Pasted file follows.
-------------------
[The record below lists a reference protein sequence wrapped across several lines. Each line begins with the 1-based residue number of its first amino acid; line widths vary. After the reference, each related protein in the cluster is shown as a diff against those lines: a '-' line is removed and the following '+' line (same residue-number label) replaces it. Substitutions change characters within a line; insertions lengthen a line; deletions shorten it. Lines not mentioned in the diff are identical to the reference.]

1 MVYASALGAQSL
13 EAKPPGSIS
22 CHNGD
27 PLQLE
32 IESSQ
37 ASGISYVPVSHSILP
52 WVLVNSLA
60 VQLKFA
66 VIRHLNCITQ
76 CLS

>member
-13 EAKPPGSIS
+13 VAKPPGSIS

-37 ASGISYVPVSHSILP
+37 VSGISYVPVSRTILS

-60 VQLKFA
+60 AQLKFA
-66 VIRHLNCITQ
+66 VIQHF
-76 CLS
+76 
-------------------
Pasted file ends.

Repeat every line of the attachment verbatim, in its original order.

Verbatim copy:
[The record below lists a reference protein sequence wrapped across several lines. Each line begins with the 1-based residue number of its first amino acid; line widths vary. After the reference, each related protein in the cluster is shown as a diff against those lines: a '-' line is removed and the following '+' line (same residue-number label) replaces it. Substitutions change characters within a line; insertions lengthen a line; deletions shorten it. Lines not mentioned in the diff are identical to the reference.]

1 MVYASALGAQSL
13 EAKPPGSIS
22 CHNGD
27 PLQLE
32 IESSQ
37 ASGISYVPVSHSILP
52 WVLVNSLA
60 VQLKFA
66 VIRHLNCITQ
76 CLS

>member
-13 EAKPPGSIS
+13 VAKPPGSIS

-37 ASGISYVPVSHSILP
+37 VSGISYVPVSRTILS

-60 VQLKFA
+60 AQLKFA
-66 VIRHLNCITQ
+66 VIQHF
-76 CLS
+76 